Market leading insight for tax experts
View online issue

New public interest business protection tax

printer Mail

The UK government had put forward a new clause and schedule for consideration at report stage on 2 February 2022 to introduce a new tax: the public interest business protection tax.

The new tax aims to counter the risk of companies which hold assets on which energy supply businesses rely taking the profits from those assets for themselves, resulting in energy suppliers becoming insolvent with the government left to pick up the cost of ensuring continuity of energy supply. This could, for example, be an attractive option for remaining energy supply businesses which are seeking to exit the energy supply market.

The new tax will have effect where steps are taken to obtain value from assets which materially contribute to the energy supply business entering into special measures on or after 28 January 2022 and before 28 January 2023. The tax will be charged at 75% of the adjusted value of the assets, and a £100m asset value threshold will apply below which the tax will not apply.

The problem that this tax seeks to address is a result of energy companies hedging against fluctuations in the energy market price, by using forward purchase agreements to buy energy in the future at a price fixed at the time the contract is entered into. As the wholesale cost of gas and electricity has increased steeply in recent months, some companies now hold valuable assets as a result and the opportunity to buy energy at the lower fixed price. This creates a risk that companies might decide to distribute the value of the assets to their investors rather than using the assets for the benefit of energy supply. In such a scenario, the energy supply business would likely become insolvent, leaving the government to pick up the cost of ensuring continuity of energy supply.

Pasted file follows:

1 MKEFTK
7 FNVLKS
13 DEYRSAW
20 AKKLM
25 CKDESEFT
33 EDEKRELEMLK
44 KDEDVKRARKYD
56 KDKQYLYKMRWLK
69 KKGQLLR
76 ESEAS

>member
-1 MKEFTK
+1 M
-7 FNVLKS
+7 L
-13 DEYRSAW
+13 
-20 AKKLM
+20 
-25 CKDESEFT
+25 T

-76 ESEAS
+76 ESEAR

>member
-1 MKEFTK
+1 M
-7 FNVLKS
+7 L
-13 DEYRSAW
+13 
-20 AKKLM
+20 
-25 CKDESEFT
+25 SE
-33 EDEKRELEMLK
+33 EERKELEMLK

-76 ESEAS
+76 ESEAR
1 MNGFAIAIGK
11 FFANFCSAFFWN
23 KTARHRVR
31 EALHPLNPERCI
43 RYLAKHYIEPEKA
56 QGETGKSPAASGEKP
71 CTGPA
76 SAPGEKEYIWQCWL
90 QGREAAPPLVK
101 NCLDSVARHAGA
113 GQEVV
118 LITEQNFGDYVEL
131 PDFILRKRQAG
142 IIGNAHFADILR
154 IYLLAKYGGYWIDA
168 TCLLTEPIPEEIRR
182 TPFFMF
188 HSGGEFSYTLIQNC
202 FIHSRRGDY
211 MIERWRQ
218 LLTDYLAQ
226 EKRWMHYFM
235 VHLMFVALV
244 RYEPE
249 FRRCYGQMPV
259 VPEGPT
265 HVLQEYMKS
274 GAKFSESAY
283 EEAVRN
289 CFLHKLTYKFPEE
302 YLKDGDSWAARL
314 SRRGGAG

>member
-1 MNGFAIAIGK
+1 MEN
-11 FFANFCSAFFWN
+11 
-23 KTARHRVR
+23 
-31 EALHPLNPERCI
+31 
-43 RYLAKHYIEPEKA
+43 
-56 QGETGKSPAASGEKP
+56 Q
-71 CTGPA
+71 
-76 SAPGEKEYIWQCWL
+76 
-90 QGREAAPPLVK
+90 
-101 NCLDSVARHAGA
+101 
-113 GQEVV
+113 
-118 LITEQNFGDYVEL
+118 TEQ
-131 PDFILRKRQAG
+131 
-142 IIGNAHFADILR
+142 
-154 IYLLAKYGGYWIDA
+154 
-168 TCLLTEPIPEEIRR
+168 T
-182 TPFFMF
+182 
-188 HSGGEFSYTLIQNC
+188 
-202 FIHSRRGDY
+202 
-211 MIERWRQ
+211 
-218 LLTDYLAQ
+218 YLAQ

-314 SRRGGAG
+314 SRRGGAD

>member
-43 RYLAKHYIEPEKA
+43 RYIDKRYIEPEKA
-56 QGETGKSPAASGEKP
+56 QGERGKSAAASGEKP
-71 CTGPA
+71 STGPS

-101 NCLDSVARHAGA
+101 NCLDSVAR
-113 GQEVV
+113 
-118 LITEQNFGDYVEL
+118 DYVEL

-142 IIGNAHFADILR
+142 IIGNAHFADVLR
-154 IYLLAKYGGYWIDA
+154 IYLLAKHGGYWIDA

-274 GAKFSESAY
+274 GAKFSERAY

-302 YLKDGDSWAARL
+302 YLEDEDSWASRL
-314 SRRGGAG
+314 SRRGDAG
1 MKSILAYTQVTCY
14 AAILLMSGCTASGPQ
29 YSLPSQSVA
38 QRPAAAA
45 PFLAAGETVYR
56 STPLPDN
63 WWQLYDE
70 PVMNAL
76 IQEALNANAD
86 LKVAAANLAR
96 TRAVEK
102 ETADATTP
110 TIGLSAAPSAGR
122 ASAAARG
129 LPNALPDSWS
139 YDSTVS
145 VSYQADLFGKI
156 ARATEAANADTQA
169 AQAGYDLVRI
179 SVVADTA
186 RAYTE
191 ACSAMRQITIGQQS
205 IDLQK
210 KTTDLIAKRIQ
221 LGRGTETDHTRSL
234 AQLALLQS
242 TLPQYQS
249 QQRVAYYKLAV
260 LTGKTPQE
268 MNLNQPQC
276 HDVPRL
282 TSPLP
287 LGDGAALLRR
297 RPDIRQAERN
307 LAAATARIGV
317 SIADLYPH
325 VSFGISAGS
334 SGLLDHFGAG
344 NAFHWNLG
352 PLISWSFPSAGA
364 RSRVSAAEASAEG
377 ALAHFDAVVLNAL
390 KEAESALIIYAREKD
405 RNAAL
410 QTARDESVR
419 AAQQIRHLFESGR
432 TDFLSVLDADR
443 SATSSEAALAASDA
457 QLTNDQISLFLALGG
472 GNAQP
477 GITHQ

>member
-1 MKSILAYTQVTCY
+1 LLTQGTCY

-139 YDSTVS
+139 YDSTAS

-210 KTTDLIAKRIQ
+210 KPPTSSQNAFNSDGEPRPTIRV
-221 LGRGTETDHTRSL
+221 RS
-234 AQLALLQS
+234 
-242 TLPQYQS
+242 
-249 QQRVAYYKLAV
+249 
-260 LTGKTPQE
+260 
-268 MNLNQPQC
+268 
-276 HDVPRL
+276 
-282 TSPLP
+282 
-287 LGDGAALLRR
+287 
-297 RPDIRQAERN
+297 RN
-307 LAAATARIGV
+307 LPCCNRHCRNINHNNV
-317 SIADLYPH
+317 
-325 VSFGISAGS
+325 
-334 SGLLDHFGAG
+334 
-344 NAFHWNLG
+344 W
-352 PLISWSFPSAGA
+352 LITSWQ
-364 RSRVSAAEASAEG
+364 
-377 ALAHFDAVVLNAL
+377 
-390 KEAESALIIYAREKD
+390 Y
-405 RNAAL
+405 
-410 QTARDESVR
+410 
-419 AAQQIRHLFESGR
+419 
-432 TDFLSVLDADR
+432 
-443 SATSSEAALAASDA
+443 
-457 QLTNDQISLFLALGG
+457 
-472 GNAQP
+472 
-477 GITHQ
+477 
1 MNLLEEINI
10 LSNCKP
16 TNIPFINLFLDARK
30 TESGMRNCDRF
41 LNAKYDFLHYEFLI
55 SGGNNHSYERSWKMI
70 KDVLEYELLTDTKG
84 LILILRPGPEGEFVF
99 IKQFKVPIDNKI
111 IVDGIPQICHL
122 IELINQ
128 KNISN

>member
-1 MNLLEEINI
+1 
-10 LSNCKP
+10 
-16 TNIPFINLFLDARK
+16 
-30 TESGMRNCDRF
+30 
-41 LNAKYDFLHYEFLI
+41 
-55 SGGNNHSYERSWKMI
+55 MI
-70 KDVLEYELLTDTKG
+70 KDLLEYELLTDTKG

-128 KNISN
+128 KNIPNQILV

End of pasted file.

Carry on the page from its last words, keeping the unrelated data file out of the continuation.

Colin Smith, partner and energy tax specialist at PwC, said the new tax was a response to the recent collapses of some energy supply businesses. ‘Specifically, it is designed to prevent energy supply business owners taking for themselves the benefit of the business’s assets and therefore contributing to that business collapsing', Smith said. 'An example could be if an energy supply business was to realise commodity hedging gains and distribute those gains to its investors rather than using them to offset the losses of the business itself, as a result of which the business fails.’ 

Alongside the proposed new clause and schedule, and the usual explanatory notes, HMRC has published a tax information and impact note and a detailed technical note explaining the policy. 


Issue: 1562
Categories: News